Okay, I may as well say it straight away. I am going to say something about the European Union, and I may as well spill the beans: I am not an impartial observer. My father came fleeing in a boat when he was not much older than Alan.
I am the product of him and a woman he met in his new country. In my desk drawer is a knife from a German working camp, which was the only thing – except for the clothes on his back – my grandfather brought with him when he was finally reunited with his family after the war. Today I use it to cut my apples. The second world war is very much alive for me, and so is the United Nations, the European Union, born in the wake of the war along with all the dreams and hopes of peace and collaboration they stand for. So yes, the Brexit makes me sad. Very sad. And as an expat in the UK, it will affect me, I’m sure. In no way am I an impartial observer in what write here.
Personally, I can feel sad that the British, who after all share a history of war similar to mine, no longer share the same dream of collaboration. I can even feel angry sometimes. But I cannot critize the decision. However, I do feel there is reason to turn a critical eye towards the European Union and their marketing department, as well as towards media and how they choose to tell their stories. Luckily, thanks to another large collaboration project, the Internet, media companies are no longer the only one’s with a voice.
Not long ago a rumor circulated that Sweden would no longer be allowed to call the traditional spirit Glögg my its name. The rumors were unsubstantiated. The history of the European Union has been followed by similar scare-stories, many of them turned out to be a hoax or a misinterpretation. A misinterpretation that was nevertheless echoed loadly in the media before the much more modest correction was published. After Brexit, it has turned out that many of the arguments presented to the voters were in fact based on incorrect information. In a democracy, the power is with the people. But how can the people in power make a correct, intelligent and well informed decision if it is not fed correct information?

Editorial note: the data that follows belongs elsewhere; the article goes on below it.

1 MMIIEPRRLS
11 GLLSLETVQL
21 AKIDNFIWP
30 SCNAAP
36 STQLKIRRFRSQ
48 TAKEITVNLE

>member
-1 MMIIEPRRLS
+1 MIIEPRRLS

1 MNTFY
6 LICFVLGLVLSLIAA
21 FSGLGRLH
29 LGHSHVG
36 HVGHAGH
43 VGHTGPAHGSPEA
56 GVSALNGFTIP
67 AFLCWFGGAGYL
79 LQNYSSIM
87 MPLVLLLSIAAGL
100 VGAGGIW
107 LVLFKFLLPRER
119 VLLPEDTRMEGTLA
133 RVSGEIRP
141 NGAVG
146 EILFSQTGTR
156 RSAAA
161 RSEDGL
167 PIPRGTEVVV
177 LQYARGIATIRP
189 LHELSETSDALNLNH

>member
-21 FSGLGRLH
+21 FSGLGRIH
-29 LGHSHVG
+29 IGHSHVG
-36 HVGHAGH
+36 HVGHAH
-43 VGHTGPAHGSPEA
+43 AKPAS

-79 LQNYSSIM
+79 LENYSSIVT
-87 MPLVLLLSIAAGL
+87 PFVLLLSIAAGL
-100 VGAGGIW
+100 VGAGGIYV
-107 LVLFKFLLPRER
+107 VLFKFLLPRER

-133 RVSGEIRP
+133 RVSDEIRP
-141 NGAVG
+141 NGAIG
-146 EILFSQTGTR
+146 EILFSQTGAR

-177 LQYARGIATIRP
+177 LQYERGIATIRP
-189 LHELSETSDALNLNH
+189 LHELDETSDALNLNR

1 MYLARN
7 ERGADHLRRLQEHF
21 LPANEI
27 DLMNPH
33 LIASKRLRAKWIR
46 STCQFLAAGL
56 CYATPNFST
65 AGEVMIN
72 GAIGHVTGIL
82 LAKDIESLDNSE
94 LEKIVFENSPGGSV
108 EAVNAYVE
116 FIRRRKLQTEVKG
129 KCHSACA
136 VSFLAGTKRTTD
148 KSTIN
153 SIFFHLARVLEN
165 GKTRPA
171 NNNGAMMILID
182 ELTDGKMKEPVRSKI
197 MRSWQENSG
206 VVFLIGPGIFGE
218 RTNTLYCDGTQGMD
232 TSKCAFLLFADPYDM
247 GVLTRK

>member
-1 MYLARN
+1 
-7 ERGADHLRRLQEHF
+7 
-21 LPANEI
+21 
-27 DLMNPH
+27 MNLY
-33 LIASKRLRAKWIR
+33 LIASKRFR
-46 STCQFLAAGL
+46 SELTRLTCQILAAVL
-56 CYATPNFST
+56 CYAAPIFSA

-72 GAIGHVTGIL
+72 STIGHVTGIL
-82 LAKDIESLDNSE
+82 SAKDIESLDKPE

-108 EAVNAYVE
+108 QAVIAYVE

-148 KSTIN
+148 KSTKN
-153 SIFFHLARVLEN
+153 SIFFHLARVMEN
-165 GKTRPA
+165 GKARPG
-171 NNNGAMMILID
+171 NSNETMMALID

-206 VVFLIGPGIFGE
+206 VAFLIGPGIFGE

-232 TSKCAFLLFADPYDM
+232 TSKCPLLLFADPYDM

Stories of regulations that defy the common sense have circulated throughout the history of the EU, and are now termed Euromyths. Stories ranging from overzealous size and shape restrictions on fruit and vegetables to the forced renaming, rebranding or banning of certain local products.
Of course, these news makes for great headlines with a humouristic twist. Somehow, it does not seem so funny anymore. Luckily, the cucumber stories are not yet half as funny as the Hippler images. But of course, Nigel Farage lands the message not far from it.
Yep, that’s right guys. That’s me, the third guy from the right in the 17th row, coming to you my fellow British, to live and work and take salary away from my employer and deposit it with the tax office and the health service and the pension scheme. Secretly plotting to start a family and slowly, organically, taking over the country in a threatening horde of mixed background english-speaking babies.
Media likes to mock the sitting office and that is of course also their task to review and question and critizise. It is easy to poke finger at the highest power. No one likes someone who bullies the weak, the minority or the impaired. The Power is free game. But media, please do not forget that in a democracy, the power is really always with the people, and you are the ones forging the weapons. If a message of contempt and ill favor and ridcule is repeated without balance, it may feed not only a disregard for the party in office, but a contempt for the whole system it builds on. In the end, this paves the path to power for parties and people who openly question the democartic system they use to get there. We have seen it historically in Europe before what we hope will be the last great war, and we see it today displayed in front of cameras soon on daily basis.
In a media society, exposure is a currency worth more than the kind issued by any bank. Unfortunately, bad exposure is so much more potent than good. It is exploted by terrorists of many kinds.
I would ask you who make a mockery of the institution you live under to ask yourselves why you do it. Do you truly believe you are creating something better, or is the motivation simply a cheap attempt at five minute fame?